Brand is a very popular English comedian whose heyday was in the 2000s, and like many comedians, he was known for his off-color humor. His stand-up routines often included frank accounts of his partying past, and he hasn’t shied away from discussing his past promiscuity and drug abuse.
He used his fame to break into political activism, often coming down in support of left-leaning causes in the past. However, during the COVID-19 pandemic, he started drawing the ire of the left and accusations of being a “conspiracy theorist” for sharing his criticisms of vaccine mandates, Joe Biden, cancel culture and Big Pharma, and dissecting many other mainstream narratives in his podcast and YouTube channel.
These and other controversial stances meant the media was all too eager to call for his head when accusations of rape came out – even though he has not been charged with any crimes and the claims against him remain unproven.
The presumption that someone is innocent until proven guilty apparently doesn’t apply to those who don’t toe the party line. Four women have accused Brand of sexual assaults that took place between 2006 and 2013. Of course, we didn’t hear about them back then, when he was a popular comedian and actor supporting liberal causes. They’re only coming to light now, after he started saying unpopular things and questioning mainstream narratives in front of his 6.5 million YouTube subscribers.
His talent agency has already dropped him, his book deal is on hold, the BBC is removing some of his content from its streaming services, and YouTube has demonetized his channel on the grounds that it violated their “Creative Responsibility policy.”
The accusations against him are horrible and he should be held accountable if they are proven true. But so far, that hasn’t happened. Instead, it is looking more and more like the corporate media is going turn this whole mess into the latest entry in a long list of hoaxes that involve punishing those who dare to question mainstream narratives.
Here are just a few examples:
Jussie Smollett hoax: After the actor, who is black and gay, claimed he was physically attacked by men shouting “This is MAGA country,” the media was quick to use the incident as an example of “racist Trump fans” and called on the president to condemn the attack. It was later proven in a court of law that he staged the fake hate crime himself and he was sentenced to jail.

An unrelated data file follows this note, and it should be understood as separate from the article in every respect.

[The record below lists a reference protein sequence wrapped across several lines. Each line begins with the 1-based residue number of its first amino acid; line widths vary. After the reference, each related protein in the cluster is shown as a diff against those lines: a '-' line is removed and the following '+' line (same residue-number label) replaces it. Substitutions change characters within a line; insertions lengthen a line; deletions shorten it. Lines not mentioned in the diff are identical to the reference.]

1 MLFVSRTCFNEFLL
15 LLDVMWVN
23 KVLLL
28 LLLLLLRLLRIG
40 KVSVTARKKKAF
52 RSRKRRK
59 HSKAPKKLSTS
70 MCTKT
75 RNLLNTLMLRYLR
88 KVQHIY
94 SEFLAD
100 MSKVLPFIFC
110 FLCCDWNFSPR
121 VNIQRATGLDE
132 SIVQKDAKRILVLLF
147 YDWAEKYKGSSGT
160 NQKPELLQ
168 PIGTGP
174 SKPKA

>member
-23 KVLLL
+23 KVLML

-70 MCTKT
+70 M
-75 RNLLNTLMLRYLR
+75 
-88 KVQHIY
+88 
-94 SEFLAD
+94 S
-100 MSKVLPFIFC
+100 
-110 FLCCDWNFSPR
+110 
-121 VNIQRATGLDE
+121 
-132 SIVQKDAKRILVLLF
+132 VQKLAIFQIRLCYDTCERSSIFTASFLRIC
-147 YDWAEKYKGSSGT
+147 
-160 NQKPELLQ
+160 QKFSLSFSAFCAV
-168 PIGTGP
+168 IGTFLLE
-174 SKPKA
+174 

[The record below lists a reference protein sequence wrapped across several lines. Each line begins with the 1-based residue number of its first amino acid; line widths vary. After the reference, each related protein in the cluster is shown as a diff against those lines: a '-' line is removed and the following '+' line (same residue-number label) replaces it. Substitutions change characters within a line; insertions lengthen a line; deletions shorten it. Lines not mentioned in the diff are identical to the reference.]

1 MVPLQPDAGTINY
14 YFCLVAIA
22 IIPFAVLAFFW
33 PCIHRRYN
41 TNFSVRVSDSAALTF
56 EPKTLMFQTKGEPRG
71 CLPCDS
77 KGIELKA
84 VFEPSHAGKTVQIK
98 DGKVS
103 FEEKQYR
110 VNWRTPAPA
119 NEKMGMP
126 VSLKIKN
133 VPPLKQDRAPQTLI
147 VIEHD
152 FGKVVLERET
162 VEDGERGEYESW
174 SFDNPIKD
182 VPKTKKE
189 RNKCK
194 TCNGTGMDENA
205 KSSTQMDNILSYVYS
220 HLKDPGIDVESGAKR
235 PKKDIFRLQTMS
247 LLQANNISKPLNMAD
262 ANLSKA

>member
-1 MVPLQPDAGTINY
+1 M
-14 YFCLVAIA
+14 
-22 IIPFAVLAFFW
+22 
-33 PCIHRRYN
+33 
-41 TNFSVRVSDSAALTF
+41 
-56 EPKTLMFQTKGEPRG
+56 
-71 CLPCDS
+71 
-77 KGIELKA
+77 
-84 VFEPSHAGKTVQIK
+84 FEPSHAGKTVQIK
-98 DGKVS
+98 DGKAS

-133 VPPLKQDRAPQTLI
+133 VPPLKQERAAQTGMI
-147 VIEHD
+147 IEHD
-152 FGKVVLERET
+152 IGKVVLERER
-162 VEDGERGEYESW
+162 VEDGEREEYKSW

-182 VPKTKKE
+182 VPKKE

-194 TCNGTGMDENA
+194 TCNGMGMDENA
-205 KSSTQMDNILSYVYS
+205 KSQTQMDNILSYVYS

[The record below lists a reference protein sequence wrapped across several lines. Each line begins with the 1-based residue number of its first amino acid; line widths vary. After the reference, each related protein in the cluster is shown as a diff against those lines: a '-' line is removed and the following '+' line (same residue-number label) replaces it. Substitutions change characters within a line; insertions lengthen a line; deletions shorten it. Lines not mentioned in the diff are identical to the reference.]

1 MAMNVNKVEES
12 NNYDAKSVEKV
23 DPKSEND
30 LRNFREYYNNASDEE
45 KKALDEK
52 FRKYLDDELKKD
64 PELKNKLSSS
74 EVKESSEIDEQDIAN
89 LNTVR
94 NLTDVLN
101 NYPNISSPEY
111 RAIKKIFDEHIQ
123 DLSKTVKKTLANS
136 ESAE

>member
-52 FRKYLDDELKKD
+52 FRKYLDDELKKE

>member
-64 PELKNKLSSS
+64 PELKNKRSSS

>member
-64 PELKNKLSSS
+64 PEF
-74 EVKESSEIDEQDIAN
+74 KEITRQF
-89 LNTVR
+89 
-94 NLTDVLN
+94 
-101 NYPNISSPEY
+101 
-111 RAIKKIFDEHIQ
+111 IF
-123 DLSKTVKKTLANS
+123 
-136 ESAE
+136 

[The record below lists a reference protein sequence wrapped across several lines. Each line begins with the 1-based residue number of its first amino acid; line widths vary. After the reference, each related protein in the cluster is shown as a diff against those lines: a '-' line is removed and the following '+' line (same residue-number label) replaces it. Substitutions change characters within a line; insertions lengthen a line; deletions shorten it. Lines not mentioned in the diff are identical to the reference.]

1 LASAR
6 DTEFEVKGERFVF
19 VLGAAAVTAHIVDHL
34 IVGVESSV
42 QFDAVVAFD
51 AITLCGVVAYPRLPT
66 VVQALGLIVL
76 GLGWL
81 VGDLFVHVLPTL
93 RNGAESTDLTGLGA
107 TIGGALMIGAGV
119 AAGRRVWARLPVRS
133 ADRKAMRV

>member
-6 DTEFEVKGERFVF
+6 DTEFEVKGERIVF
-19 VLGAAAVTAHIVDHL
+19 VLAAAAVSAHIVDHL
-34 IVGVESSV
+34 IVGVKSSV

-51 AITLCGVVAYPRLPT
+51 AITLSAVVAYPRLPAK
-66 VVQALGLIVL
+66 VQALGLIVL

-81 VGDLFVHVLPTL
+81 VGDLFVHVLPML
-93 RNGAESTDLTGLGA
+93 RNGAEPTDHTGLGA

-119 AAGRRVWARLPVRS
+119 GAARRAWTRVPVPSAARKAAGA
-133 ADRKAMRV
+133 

Russian collusion hoax: The media loved reminding the public that Trump was being investigated by the FBI for collusion with Russia – allegations that clouded his whole presidency – but the Durham Report recently found that the FBI never had sufficient evidence to launch the investigation and that Biden, Obama and Hillary Clinton all signed off on it despite knowing it was a hoax.
Hunter Biden laptop hoax: The New York Post broke the Hunter Biden laptop story, which involved the contents of a laptop abandoned by the president’s son exposing his father’s shady business dealings with foreign parties, among other compromising materials, shortly before the election. The rest of the media wanted us to believe this was a Russian election meddling operation, and it was later revealed that Facebook, Twitter and other social media platforms conspired to suppress discussions about the story. Years after the fact, however, news organizations finally admitted that the story was true.
NASCAR noose hoax: The media was quick to pile on NASCAR fans and the sport, which is popular in many red states, after a “noose” was discovered in the garage of black driver Bubba Wallace. The offending item ended up being a rope that is used to pull down a garage door and had been there for months before the driver used the garage.
Unfortunately, Brand’s bold questioning of mainstream narratives has meant that the media is showing him no mercy despite the lack of concrete evidence against him. While he won’t deserve support if he did indeed commit the acts he is accused of, it is all too easy for the media to end people’s careers by amplifying unproven allegations simply because they don’t agree with their views.
Sources for this article include: